Both players are accustomed to success at the Crucible and they now boast 12 quarter-final appearances at the event between them. Hawkins had already appeared in the last eight on six occasions, while Wilson progresses to face the in form Neil Robertson in what will be his sixth consecutive World Championship quarter-final appearance.
They summoned a scintillating standard of play throughout this second round tie. Across the 23 frames that were played, there were 22 breaks over 50, including four century contributions.
It was Wilson who held a 9-7 lead at the start of play this afternoon. However, Hawkins had the momentum after rallying to close the gap to just two frames from 9-4 down.
Breaks of 107 and 53 in the opening two frames this afternoon saw the Hawk complete the fightback and level the tie at 9-9. However, Wilson responded to take the following two frames and head into the mid-session 11-9 in front.
Hawkins pulled back within a frame, before Wilson ruthlessly closed out the win with breaks of 90 and 102 to round off his 13-10 victory.
Wilson said: “I was really pleased with the way I handled it. I never got on top of myself at any moment. I give myself a kick up the backside every now and then, but I kept in check and made sure I stayed positive.
“Anything below my best in the quarter-finals against Neil Robertson and I am going home. That only gives me one thing to think about in my mind. I have to play good snooker. Sometimes it is quite nice to have that main focus. Neil has been tipped to win the tournament and is a heavy favourite. I feel like that is a win win situation there.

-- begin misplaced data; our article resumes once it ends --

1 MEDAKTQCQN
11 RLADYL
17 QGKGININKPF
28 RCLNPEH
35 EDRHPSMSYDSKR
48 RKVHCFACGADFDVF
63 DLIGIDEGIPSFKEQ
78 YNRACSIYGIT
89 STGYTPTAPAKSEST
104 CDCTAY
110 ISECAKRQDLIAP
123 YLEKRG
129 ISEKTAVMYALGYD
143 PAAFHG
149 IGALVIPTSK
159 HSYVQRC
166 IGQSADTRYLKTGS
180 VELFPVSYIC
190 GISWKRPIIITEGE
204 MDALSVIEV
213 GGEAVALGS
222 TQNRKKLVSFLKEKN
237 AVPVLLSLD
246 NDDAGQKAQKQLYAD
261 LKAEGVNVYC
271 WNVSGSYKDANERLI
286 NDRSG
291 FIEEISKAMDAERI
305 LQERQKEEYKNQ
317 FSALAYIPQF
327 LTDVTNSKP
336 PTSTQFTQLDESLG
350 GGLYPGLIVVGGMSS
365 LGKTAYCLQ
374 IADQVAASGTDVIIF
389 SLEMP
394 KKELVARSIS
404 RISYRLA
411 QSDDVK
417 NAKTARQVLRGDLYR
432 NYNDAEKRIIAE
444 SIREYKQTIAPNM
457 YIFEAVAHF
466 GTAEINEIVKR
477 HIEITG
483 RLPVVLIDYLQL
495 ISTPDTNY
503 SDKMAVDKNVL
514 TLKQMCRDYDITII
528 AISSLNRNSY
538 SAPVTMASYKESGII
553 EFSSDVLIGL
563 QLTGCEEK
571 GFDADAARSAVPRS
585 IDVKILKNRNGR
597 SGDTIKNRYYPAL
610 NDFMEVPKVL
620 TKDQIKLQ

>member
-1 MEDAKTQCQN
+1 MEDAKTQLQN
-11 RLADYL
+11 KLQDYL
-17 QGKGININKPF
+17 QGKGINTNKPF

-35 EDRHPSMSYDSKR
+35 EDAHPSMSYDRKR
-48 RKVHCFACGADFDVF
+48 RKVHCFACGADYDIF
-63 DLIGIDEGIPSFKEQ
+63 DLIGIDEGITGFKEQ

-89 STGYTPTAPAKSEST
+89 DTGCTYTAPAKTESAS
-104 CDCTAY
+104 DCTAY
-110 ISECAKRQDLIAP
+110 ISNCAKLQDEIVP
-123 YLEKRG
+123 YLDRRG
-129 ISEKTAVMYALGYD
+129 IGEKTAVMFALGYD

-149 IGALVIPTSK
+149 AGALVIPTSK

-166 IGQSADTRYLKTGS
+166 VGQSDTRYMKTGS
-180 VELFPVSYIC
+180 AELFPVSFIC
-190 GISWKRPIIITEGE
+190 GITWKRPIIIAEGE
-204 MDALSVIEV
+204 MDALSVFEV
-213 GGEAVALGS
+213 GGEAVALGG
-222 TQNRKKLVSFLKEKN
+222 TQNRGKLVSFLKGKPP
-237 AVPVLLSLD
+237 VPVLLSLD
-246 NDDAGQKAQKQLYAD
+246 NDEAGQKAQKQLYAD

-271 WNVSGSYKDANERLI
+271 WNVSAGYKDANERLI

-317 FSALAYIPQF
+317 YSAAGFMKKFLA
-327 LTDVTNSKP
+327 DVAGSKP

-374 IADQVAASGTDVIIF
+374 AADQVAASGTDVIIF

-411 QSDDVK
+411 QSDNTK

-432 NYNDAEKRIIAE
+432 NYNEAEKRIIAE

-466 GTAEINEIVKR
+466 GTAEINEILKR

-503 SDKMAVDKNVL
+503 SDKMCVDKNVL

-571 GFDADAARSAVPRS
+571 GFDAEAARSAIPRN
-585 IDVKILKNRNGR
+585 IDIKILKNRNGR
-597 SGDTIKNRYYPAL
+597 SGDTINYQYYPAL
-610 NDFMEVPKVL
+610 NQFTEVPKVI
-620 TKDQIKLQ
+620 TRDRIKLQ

“I’ve been scoring very heavily this season. Neil has always scored very heavily. I hope it is that case again in the quarter-finals and the fans enjoy watching some great snooker.”
Mark Williams 13-7 John Higgins
Williams Beats Higgins With Vintage Display
Mark Williams put on a supreme performance to down familiar foe John Higgins 13-7 in their second round meeting at the Betfred World Championship.
The clash was a repeat of the 2018 world final, when three-time Crucible king Williams defeated four-time World Champion Higgins 18-16 in an epic contest.
Welshman Williams, who has described his current brand of snooker as “carefree”, has officially become the fastest player in the world during this event, moving to the top of the average shot times. Williams is now taking just 18.1 seconds per shot for the season.
He will face either Mark Selby or Mark Allen in the quarter-finals. If he were to win, then 46-year-old Williams would be the oldest Crucible semi-finalist since Ray Reardon achieved the feat in 1985, aged 52.
Defeat for Scotland’s Higgins extends his wait for a fifth world title. The Glaswegian last won at the Theatre of Dreams in 2011. However, he does end the season having notched up the 31st ranking title of his illustrious career, after victory at the Players Championship last month.
Williams came into this evening holding a 10-6 advantage following a morning session, which saw Higgins take the final three frames to keep his hopes alive.